Though it doesn't particularly break any new ground and is rather predictable, the two-part, three-hour Western miniseries Broken Trail (2006) has many other things in its favor: strong characterizations, some very fine acting all around, picturesque locations, period authenticity and, best of all, real heart - not what you'd expect from a show directed by Walter (AVPR: Aliens vs. Predator) Hill. Nowadays decent Westerns are as few and far between as homesteads in 1890s Idaho, and while this essentially Robert Duvall-driven vehicle isn't as memorable as Lonesome Dove or the underrated Open Range, it meanders pleasingly along to a very satisfying conclusion with flashes of real Western poetry.
Sony's Blu-ray disc is a fine example of how certain made-for-TV movies can benefit from the format. Filmed in Alberta, Canada, with some perceptible CGI tweaking of skies and landscapes, it's a beauty of a disc with an almost travelogue quality, the visual style neatly contrasting the almost monochrome man-made communities with vividly-colored unspoiled vistas.
When the estranged mother of Tom Harte (Thomas Haden Church, Sideways) dies and leaves her entire estate to Tom's uncle, Prentice Ritter (Duvall), the elder cowboy decides to settle old accounts by making Tom a partner in a horse drive across the northwestern frontier, more or less following the Oregon Trail in reverse.
Along the way, Tom and Ritter reluctantly become the guardians of five young Chinese women - none of whom speak any English - sold into sexual slavery but rescued by the pair. Embittered saloon keeper/bordello owner Big Rump Kate (Rusty Schwimmer) hires sadistic ex-con Ed "Big Ears" Bywaters (Chris Mulkey) to track down the girls, her "property," and bring them back. In the meantime, Tom and Ritter are gradually joined by Gilpin (Scott Cooper), a fiddle-playing dropout from a titled East Coast family; and Nola Johns (Greta Scacchi), an over-the-hill prostitute in freefall after years of abuse.
At its center Broken Trail is basically a character study of an old, 70-something cowboy, gradually revealed in a series of little vignettes that methodically unfold and play off other largely peripheral characters. It's episodic and leisurely (it seems longer than it is) but never dull.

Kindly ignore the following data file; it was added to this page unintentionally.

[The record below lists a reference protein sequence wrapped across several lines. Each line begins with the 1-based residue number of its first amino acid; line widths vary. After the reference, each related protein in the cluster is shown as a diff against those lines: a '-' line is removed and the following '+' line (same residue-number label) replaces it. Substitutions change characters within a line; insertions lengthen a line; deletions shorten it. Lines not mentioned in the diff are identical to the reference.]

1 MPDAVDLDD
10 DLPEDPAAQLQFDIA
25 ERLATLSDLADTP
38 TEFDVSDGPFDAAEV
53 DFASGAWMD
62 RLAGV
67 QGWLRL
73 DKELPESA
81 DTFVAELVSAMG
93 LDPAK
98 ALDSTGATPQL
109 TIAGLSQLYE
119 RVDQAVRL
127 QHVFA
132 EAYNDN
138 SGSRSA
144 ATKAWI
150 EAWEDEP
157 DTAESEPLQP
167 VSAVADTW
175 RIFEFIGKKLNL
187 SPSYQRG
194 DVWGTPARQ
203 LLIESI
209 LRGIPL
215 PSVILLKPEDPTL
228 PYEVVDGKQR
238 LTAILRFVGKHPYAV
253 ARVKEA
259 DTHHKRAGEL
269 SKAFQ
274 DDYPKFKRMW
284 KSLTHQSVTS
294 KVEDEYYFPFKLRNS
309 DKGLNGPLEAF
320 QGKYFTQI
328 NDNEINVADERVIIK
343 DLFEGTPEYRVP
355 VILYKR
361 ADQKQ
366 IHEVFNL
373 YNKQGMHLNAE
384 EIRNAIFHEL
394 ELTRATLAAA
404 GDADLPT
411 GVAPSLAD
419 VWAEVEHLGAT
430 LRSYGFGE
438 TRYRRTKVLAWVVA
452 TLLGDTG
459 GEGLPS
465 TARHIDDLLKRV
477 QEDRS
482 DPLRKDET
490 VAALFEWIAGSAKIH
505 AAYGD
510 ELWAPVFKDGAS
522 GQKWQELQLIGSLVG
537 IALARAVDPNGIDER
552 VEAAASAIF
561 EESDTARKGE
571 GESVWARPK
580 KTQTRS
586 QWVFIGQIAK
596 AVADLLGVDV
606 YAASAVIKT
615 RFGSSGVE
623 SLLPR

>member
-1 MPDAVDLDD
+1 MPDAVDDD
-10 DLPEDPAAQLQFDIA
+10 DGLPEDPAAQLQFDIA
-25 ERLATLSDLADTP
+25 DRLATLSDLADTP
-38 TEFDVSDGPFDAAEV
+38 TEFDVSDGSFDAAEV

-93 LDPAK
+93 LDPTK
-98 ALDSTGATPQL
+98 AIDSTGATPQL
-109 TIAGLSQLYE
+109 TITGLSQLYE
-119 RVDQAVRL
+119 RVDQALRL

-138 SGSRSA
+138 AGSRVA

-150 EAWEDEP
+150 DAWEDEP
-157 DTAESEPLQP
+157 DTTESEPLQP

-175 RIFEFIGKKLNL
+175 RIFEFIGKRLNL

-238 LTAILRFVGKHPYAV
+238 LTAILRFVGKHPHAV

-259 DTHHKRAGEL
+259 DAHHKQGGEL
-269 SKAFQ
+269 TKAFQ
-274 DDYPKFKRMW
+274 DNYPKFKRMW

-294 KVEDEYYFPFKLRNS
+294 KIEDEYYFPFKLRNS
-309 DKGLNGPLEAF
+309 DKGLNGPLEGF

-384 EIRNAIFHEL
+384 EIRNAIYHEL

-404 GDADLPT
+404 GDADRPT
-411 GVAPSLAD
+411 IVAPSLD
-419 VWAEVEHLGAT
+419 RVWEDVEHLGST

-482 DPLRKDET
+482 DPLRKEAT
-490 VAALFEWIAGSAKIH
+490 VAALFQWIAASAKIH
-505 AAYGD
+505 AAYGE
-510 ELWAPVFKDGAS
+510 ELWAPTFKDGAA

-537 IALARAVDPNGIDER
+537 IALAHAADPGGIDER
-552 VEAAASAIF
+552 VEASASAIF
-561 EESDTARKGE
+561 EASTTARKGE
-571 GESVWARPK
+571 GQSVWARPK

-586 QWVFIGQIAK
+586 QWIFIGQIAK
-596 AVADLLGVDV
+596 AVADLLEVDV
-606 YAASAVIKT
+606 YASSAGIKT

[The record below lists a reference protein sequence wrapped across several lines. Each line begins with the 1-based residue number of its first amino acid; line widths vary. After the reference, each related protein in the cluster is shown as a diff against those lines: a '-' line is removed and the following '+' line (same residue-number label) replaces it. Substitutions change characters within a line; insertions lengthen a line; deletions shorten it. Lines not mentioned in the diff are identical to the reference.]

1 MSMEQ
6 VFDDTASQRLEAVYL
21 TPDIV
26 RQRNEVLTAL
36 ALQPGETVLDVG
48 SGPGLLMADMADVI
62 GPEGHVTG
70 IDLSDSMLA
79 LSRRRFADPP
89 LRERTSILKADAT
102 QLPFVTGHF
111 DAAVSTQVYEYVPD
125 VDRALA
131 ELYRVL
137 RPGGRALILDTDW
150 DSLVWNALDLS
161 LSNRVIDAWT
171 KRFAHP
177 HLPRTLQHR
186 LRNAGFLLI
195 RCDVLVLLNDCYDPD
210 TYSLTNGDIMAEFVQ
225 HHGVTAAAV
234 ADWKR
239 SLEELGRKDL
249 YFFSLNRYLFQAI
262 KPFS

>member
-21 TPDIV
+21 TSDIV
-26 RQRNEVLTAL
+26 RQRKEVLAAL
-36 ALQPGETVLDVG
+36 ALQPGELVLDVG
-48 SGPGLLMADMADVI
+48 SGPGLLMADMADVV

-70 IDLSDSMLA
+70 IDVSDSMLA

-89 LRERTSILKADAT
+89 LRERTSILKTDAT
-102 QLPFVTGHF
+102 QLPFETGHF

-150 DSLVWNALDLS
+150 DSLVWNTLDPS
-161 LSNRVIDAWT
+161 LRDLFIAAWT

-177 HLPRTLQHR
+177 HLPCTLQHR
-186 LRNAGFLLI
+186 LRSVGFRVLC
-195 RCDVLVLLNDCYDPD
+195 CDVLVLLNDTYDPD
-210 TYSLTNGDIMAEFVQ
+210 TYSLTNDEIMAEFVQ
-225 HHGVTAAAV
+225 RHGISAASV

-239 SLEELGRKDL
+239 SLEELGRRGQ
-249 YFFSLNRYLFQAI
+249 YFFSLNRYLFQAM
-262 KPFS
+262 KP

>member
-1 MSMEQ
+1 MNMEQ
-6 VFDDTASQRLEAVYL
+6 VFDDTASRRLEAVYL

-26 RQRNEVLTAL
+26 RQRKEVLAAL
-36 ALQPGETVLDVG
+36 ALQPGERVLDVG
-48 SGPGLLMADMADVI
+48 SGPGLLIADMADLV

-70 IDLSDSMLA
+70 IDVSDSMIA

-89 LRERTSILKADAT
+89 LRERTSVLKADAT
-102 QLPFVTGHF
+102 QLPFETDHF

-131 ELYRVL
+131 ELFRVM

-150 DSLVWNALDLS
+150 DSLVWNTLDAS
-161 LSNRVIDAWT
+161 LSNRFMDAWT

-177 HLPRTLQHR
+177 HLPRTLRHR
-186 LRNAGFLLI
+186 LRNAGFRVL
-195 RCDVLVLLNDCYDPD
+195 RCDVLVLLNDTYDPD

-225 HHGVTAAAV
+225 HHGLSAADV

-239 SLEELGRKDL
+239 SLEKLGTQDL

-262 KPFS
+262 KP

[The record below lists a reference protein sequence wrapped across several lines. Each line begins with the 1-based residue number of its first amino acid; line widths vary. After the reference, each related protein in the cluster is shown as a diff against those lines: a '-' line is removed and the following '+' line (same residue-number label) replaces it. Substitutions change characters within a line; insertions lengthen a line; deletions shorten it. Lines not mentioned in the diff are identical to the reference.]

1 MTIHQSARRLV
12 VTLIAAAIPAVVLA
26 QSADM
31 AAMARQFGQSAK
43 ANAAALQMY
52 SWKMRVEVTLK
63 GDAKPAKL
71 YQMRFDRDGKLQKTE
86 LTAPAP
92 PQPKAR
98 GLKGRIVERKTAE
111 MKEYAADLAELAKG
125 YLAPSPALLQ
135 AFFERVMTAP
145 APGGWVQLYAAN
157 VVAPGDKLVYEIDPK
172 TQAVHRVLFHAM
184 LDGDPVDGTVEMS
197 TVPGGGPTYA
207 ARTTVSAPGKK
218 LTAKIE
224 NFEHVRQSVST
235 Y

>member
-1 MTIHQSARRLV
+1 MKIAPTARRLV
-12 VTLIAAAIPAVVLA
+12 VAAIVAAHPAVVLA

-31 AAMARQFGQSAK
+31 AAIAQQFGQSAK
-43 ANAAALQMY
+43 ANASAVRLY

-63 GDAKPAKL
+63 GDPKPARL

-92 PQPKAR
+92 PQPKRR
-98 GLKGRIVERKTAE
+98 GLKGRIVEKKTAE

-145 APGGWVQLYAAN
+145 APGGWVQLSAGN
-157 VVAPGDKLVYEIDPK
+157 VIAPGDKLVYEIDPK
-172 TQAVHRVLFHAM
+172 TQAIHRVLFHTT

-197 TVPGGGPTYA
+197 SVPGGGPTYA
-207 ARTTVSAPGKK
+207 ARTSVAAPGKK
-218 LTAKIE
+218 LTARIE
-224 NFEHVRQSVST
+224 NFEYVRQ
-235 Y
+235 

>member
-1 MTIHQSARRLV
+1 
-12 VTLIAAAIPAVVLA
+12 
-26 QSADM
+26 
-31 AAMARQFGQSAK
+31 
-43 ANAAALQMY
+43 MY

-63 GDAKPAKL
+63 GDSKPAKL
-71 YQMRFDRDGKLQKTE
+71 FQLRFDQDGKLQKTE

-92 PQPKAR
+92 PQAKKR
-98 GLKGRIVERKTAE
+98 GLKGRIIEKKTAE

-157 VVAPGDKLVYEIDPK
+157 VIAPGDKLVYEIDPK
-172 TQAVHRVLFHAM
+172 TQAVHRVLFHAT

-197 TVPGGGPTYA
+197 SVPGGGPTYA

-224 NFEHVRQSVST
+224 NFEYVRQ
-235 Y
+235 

Duvall is a great actor though sometimes his actorly tics are overindulged. I recall his miscalculated, unintentionally funny death scene in Dennis Hopper's LA Cops drama Colors (1988), which played like bad improvisation. In Broken Trail Duvall mumbles and mutters to himself a lot, at times teetering toward a non-comical, Gabby Hayes-like characterization.
It might have been disastrous, but Duvall ultimately makes Ritter believable as a solitary man who's lived nearly his entire life on the open range, alone. Like some of Kurosawa's best films, there's a master-pupil, surrogate father-son relationship at play, with Ritter the experienced old hand passing along some of his wisdom to Tom, who's got plenty of years under his belt already but can still learn a thing or three from Ritter. At the same time, and in some of the film's best scenes, Ritter surprises himself with the rush of adrenaline he feels after shooting someone, or taken aback by the emotion that overcomes him at times.
Alan Geoffrion's teleplay has plenty of Western verisimilitude; the horse driving scenes play authentic and the jargon Ritter and Tom use among themselves seems very real and natural. Some of the vignettes highlight this, as well as Ritter's obvious experience and trail savvy. One great scene has Ritter shooting a man (Shaun Johnson) in cold blood, as Tom and the Chinese girls look on in confused horror. Ritter later explains that he recognized the man as Small Pox Bob, a Typhoid Mary of the Old West, paid to pass along Small Pox to various Indian tribes, and that Ritter shot him rather than chance his coming into contact with the women.